I forget right now what they're called, think it's alt. input and return input you use for the cables.
Really good job all around. In the mix everything sounds really clear and defined. Drums are played tight! Vocalist can really belt it out, holy crap...
Are you using the Kemper for the Bass guitar as well?
Looking at Rig Mgr, select the 'Amplifier' block.
While looking at Rig Mgr, turn the volume knob on the Kemper itself (not master volume) In my case it's the Powerack I have.
Nothing happens in Rig mgr, knob image does not turn.
If you turn the mid, bass, treble presence, they all work, all move on the screen.
If you do the opposite, turn the amplifier volume knob with your mouse in RM, the Kemper does get louder, so it only works one way.
Same still happening with the new beta. 7.5.018
Hey, these are great. Thanks!
How did the song mix come out after re-amping?
Try this- open any profile- turn the profiler's 'volume' knob (which controls the amplifier volume). Then look at RM-no effect here- nothing changes in Rig manager, it's lot linked/synced, whatever the term is.
Try this- open any profile which you know has an adjusted amp volume in RM- it shows 0.0 DB here, look on profiler unit, shows the correct value.
Just me? Or an error in programming/glitch?
*Rig Manager is #1- waited years and years for editing capabilities on PC. Lots of hard to find adjustments on the unit are easy on PC now.
*Dist sense is #2- Profile doesn't sound right? Go to input settings in rig mgr and adjust.
*Changing Cabs is #3- Lock the amp you like in Rig Mgr, then load different profiles to try with different cabs.
I like to double track my guitars and pan one left and right for that fuller sound. If I'm using a profile with chorus / flange effects I also like to record that track in stereo as mono sounds flat and lifeless. I assume it needs a stereo field to come to bring the effects to life.
I've just started recording this way recently, with so far good, interesting results. I used to record only in mono. Using Reaper DAW, you have 5 different options under the pan control on each track. The most interesting one is 'Dual Pan' mode. What this does is creates 2 pan controls on that track. So if recorded in stereo for the left guitars for example, I'll set one at 100%L, one at 50 or 60L, then do the opposite on guitar #2. Under normal mono pan, I like 100L/100R for the separation, somehow this sounds better, different than say 70L/70R or similar. The dual pan creates an even balance for me- example- parts where everything drops out, and one guitar is playing solo- If you're 100L it really drops out and you'd have to automate for proper audibility. Anyway, hopefully whatever DAW you use has some similar options to try....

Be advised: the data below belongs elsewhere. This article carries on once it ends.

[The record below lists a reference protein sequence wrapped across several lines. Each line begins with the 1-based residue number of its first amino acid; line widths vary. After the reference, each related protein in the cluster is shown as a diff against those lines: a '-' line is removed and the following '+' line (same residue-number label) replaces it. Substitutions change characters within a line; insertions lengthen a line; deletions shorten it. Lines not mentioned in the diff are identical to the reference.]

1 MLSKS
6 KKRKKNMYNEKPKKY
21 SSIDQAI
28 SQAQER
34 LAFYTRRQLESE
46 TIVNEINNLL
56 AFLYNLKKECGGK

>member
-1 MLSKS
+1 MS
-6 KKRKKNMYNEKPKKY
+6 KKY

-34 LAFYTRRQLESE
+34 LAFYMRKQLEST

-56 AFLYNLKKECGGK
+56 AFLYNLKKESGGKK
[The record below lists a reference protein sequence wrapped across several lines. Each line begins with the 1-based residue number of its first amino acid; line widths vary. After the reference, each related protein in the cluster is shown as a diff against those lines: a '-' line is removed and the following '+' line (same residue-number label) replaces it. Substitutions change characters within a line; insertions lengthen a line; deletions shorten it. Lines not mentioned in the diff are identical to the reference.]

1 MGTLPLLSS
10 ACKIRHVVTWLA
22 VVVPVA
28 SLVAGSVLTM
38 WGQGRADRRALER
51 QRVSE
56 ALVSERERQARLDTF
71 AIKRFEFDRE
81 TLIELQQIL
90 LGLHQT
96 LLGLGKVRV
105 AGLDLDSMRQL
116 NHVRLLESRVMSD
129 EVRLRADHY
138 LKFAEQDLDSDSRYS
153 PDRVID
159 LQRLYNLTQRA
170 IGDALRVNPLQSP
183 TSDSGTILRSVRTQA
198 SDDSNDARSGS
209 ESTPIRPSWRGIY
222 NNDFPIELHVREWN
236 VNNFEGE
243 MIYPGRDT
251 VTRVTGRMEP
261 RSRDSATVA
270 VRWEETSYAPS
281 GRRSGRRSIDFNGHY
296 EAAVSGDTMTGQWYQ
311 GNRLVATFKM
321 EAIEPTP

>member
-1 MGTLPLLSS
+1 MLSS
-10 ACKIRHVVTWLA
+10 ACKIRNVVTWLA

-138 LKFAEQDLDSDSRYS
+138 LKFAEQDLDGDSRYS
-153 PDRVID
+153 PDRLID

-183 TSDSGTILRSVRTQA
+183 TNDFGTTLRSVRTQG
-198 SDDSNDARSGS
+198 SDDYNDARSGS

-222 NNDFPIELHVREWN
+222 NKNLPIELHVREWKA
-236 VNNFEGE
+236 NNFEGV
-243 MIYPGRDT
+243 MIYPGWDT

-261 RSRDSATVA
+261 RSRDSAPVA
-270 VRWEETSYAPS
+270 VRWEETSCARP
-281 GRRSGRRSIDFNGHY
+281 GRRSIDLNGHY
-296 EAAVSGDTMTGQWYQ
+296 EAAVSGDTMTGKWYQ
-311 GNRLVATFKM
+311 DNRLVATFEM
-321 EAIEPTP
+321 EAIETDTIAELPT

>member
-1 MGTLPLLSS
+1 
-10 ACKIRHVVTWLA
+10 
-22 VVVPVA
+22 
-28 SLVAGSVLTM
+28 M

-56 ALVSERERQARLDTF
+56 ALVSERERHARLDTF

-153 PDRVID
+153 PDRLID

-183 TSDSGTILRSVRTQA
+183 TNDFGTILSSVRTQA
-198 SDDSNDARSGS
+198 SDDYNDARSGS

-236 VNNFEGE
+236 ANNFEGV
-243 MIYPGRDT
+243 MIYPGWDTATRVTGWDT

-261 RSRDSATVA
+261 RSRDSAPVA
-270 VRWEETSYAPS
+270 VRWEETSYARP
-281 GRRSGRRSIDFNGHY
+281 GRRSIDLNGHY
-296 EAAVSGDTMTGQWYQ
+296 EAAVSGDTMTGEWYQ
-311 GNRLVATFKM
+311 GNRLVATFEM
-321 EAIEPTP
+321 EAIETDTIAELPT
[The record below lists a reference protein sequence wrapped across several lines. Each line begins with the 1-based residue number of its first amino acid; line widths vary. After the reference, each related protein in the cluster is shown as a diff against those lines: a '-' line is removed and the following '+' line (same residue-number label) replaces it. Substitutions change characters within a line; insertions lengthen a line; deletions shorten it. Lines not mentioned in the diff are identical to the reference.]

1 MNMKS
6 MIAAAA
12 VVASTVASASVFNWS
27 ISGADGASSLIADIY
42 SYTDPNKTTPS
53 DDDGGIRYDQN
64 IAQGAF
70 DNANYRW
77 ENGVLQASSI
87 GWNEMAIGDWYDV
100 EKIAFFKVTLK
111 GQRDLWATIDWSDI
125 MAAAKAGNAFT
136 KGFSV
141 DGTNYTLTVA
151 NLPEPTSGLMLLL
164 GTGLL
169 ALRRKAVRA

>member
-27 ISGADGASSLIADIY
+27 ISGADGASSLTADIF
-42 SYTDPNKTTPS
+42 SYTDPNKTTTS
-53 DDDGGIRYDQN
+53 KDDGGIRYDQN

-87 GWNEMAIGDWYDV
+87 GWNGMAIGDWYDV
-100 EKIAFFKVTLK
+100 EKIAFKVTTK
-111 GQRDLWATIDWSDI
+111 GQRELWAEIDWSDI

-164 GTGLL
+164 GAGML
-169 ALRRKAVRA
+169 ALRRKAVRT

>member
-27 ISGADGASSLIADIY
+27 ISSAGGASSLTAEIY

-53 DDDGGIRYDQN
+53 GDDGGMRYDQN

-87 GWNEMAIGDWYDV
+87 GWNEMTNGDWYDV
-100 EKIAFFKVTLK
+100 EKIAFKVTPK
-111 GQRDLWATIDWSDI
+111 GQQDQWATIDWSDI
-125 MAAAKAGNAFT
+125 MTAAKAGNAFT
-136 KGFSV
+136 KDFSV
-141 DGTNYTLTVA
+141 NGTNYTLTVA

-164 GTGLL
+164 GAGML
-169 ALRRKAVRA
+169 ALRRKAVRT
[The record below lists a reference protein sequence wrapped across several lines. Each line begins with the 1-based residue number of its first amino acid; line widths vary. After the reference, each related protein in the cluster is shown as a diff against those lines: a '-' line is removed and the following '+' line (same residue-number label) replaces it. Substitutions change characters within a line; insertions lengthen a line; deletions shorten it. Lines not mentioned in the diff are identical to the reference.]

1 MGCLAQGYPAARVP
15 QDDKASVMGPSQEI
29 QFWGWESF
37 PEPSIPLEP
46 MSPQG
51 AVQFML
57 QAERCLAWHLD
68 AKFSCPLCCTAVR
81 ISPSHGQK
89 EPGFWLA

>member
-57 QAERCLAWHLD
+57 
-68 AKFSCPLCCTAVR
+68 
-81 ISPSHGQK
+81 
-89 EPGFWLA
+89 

When you add a small amount of Micro-pitch or chorus, then things get even more interesting!
I have a Presonus Studio 1824C. All the connections sound great, my recording sound pretty much exactly like the headphone output of the Kemper, does everything I need it to. Not sure how it compares to the others mentioned, but works good for me.
It ran around $500, but they have models in the same series that have less inputs and outputs for around $200 I think.
One factor is it is a USB C interface, so if you have a USB C connection on your computer (or will upgrade at some point in the future), that's a plus. It won' be outdated as fast as some others might.
I still have an older PC with std USB connection, works fine with it. I think with USB C, you can get much faster data transfer which equals lower latency.
The first things to try (if you haven't):
*Adjust the 'Clean Sens' and 'Dist Sens'. Either from the input menu, or better yet the Rig Manager software. Just crank or lower that, see if things improve. (can be drastic, very important)
*Change cabs. Find a decent tone gain-wise you like, lock the amp section in Rig manager, and load other profiles to audition just their cabs.
*If high end fizz is an issue, add an eq, then LP down to 8k, or cut out 7k or 5k.
You're already this far in, consider picking up an audio interface for a few hundred $. Even if you end up returning or selling the Kemper, the audio interface is invaluable, has so much use for home recording and demoing.
When in doubt, refer to Chris's post above, last sentence....
Thanks. It would be hard to choose- all sound good to me!